Tag Archives: What can churches learn from Steve Jobs?

iGrieve: What every Christian can learn from Steve Jobs

by Michael J. Klassen

The good people at Microsoft must be breathing a sigh of relief this week because their worthy opponent is now gone. As you’ve assuredly heard, Steve Jobs, co-founder of Apple, Inc., and one of the greatest innovators of the last century, died last Wednesday at only 56 years of age from complications related to pancreatic cancer.

Countless obituaries have been written about this man over the last few days, and my intention is not to regurgitate them. But as I’ve reflected on this man’s life, the thought occurred to me, What can people of faith learn from this man?

Let me begin by saying that Steve Jobs wasn’t perfect. Unlike his competitor Bill Gates, he wasn’t much of a philanthropist. He fathered a child out of wedlock in his early 20’s, which he regretted for many years. When a paternity suit was brought against him, he claimed that he was sterile. He lost the suit and fathered three more children after that. He also experimented with psychedelic drugs in his earlier years.

In other words, Steve Jobs was just as messed up as the rest of us. No one is going to christen him St.Eve Jobs.

A product of the hippie counterculture, Jobs eschewed organized religion—including Christianity—and practiced elements of Buddhism.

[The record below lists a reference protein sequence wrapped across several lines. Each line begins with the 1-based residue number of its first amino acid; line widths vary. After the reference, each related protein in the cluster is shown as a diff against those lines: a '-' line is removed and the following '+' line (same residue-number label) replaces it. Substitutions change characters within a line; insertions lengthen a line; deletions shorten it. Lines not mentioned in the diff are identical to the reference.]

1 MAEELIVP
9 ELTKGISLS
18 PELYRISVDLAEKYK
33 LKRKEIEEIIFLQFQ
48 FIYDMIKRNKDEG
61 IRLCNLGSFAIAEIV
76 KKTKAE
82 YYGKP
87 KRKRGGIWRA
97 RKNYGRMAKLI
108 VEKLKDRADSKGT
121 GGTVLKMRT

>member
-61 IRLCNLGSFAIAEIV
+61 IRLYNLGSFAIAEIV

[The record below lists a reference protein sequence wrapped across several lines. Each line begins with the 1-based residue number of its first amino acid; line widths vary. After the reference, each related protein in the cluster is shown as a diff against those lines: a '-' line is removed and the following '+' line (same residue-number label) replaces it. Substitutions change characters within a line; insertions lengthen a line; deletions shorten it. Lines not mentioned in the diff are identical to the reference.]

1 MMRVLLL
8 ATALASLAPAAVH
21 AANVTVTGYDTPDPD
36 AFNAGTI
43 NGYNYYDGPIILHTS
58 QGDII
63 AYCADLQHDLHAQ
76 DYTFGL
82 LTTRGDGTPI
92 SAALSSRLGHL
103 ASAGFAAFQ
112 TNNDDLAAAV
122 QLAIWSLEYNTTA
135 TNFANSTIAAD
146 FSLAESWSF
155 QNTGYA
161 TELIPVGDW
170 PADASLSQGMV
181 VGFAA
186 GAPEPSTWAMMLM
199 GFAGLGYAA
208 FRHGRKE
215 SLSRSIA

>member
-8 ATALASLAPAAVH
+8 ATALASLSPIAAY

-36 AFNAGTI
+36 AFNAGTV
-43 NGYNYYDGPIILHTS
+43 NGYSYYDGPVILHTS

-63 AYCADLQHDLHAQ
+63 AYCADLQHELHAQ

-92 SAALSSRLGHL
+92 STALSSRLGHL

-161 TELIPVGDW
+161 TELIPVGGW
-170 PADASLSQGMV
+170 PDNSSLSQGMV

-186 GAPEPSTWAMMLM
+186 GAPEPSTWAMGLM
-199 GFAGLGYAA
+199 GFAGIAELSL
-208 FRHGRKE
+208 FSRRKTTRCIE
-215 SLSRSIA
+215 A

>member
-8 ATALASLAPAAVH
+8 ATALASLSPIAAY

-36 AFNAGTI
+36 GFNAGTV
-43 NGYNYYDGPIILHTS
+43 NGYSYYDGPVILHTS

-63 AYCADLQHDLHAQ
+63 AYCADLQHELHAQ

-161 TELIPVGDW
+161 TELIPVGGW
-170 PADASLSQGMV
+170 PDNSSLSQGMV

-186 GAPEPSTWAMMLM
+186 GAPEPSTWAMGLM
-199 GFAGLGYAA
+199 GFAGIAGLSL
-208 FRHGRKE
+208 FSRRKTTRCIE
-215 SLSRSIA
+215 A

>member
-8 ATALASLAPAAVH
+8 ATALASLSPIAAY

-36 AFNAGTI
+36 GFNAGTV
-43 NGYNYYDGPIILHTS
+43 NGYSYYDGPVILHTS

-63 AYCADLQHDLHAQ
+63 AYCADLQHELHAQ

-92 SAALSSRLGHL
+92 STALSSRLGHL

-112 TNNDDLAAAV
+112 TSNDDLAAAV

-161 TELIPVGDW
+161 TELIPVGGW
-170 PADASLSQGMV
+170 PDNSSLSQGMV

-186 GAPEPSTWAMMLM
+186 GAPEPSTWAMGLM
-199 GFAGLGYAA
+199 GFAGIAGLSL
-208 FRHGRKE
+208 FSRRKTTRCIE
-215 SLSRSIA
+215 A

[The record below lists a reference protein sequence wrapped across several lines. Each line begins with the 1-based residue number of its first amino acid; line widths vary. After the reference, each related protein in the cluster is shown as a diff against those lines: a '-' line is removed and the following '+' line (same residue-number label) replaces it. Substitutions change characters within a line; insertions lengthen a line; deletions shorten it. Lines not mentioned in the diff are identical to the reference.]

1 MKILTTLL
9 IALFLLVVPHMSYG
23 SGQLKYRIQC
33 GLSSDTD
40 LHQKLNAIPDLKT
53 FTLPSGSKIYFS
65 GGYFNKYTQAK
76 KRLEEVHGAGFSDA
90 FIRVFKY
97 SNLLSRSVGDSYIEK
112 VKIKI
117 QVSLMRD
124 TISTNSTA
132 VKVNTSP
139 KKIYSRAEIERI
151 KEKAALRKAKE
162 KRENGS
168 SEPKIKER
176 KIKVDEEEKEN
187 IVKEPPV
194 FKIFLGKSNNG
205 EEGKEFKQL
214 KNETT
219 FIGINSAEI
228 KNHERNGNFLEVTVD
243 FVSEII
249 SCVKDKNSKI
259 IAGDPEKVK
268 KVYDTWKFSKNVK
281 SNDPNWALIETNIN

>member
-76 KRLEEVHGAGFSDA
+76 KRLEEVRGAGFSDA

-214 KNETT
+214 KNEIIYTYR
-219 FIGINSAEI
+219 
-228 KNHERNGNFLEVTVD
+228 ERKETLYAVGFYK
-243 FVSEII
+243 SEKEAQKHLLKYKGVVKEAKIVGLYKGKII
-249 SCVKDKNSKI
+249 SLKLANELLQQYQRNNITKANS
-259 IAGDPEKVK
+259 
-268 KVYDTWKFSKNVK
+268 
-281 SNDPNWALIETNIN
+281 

But looking at Steve Jobs’ life, as a professing follower of Christ, I must admit that my faith has been enriched by him for the following reasons:

He refused to allow conventional thinking to force him into its mold. Think about it: he built the most valuable company in the world by reinventing a miniature music player. Granted, the company began with computers, and still sells computers. But Steve Jobs looked at the tired Sony Walkman cassette player (remember those?) and developed a cool gadget that became a staple of 20th century society. Other digital music players were on the market at the time, but nothing excited people about the experience.

The apostle Paul wrote “Do not conform to the pattern of this world” (Romans 12:2). Years ago, JB Phillips offered a refreshing twist on this verse: “Don’t let the world around you squeeze you into its own mold.” What if we refused to allow the world around us to squeeze us into its own mold? What if we looked at problems and tried to develop ways of working around them, even coming up with new solutions? Status quo is so alluring…and mind-numbing.

He focused on simplicity and ease of use. The key to the success of the products Steve Jobs developed was their ease of use. The iPad is so easy to use (I’ve heard) that it doesn’t even come with an instruction manual. No one ever had to teach me how to use my iPod. And, now that I own a Mac, I’ll never go back to PCs. They’re too clunky and difficult to use.

In college, I enrolled in Cobalt 101. If you’re long in the tooth like me, you remember that it’s a computer programming language for business. Unfortunately, my class included Cobalt whizzes and computer idiots like me. As a result, the professor tried to teach to people in the middle, which meant I didn’t have a clue all semester long what all the letters and numbers meant. The fact that my teacher gave me a C is proof that God exists.